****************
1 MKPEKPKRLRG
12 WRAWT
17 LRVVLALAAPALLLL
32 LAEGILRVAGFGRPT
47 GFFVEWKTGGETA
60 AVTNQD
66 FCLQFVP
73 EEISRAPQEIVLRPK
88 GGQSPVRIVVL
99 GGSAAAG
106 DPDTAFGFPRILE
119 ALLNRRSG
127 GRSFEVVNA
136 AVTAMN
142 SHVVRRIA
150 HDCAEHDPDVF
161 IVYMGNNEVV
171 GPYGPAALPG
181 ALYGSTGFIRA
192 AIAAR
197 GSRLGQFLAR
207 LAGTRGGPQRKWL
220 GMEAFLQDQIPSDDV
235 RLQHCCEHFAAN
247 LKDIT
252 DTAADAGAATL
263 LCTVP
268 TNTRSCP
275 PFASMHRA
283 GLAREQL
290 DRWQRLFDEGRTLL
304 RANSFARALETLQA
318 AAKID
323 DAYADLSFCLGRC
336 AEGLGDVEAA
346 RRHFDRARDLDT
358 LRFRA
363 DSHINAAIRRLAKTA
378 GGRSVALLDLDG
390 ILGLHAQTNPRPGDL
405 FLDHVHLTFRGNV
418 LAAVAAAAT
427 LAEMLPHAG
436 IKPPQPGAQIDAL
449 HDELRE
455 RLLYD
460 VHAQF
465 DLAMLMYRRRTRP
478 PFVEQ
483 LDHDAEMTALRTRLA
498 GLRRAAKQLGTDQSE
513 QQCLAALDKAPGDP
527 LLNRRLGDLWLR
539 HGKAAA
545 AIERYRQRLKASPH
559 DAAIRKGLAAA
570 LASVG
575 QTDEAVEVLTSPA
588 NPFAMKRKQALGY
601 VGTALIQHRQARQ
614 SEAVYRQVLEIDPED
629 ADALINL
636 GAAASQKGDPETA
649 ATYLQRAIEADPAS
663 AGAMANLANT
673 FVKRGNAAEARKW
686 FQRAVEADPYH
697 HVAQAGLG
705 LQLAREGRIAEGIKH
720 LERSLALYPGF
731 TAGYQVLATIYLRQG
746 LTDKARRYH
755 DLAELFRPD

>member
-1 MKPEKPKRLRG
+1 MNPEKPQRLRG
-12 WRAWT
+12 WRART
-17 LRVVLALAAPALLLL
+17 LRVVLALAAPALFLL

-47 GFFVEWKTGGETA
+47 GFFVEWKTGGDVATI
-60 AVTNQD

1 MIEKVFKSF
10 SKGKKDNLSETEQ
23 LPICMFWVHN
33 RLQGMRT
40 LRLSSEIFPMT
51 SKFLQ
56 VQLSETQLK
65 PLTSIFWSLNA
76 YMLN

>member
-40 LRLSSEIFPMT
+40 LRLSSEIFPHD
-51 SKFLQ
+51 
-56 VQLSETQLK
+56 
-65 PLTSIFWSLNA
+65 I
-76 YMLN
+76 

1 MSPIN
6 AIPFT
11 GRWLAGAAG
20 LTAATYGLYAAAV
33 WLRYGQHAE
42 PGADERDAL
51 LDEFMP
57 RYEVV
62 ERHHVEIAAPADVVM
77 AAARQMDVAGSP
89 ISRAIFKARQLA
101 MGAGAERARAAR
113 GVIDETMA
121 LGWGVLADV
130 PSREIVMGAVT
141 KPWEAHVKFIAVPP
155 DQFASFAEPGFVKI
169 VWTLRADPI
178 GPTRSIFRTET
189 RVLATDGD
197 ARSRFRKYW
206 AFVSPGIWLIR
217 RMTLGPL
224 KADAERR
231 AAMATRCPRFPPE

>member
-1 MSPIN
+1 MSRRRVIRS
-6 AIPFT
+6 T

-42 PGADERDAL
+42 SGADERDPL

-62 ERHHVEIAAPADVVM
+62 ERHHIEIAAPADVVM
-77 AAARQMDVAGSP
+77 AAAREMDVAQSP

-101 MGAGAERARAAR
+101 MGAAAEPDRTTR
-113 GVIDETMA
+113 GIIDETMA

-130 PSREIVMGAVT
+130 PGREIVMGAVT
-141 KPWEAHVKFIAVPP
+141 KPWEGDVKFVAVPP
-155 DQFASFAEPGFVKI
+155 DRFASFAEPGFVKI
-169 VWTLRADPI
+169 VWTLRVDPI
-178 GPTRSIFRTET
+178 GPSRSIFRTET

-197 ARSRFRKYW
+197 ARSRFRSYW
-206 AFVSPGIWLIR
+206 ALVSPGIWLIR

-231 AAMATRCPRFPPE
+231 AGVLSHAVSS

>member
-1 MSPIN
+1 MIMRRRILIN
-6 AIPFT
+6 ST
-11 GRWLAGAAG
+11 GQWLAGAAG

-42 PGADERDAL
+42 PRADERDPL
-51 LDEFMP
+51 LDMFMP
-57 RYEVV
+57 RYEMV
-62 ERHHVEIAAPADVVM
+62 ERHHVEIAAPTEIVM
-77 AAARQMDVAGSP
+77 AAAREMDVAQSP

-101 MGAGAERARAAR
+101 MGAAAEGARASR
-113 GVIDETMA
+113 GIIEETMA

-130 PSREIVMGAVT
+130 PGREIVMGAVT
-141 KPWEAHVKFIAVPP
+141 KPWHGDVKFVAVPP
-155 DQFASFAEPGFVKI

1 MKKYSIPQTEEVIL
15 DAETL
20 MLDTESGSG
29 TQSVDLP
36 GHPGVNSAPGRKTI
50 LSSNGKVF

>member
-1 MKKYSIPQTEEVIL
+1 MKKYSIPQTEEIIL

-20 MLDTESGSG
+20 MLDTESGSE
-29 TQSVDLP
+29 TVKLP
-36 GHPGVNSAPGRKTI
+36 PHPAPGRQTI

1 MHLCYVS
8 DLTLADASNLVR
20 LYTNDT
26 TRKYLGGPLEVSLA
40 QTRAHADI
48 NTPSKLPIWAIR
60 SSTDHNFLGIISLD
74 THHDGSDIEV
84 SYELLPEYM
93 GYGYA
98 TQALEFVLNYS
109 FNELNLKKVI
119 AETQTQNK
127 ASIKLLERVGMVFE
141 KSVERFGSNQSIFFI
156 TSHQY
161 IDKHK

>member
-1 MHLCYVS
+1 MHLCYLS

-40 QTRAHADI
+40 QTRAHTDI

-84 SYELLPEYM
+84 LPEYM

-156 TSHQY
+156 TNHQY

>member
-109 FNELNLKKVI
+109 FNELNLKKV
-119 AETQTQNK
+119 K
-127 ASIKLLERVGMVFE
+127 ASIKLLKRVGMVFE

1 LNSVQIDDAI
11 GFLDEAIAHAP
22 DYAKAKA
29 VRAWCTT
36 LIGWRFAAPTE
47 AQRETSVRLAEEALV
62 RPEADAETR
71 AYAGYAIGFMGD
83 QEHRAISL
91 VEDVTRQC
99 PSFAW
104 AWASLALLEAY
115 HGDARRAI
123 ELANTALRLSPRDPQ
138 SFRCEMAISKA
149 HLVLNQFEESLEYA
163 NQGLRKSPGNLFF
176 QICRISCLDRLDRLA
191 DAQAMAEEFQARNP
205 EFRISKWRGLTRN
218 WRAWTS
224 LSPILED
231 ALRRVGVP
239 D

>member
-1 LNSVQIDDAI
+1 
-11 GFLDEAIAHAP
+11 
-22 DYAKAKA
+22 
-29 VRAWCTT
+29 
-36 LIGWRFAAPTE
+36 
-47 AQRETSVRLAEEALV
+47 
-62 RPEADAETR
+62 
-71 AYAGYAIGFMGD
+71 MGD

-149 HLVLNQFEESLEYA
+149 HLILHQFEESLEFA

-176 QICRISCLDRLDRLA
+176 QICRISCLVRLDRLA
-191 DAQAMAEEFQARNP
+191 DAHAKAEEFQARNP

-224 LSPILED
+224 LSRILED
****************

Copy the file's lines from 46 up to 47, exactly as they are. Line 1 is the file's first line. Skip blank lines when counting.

455 RLLYD
460 VHAQF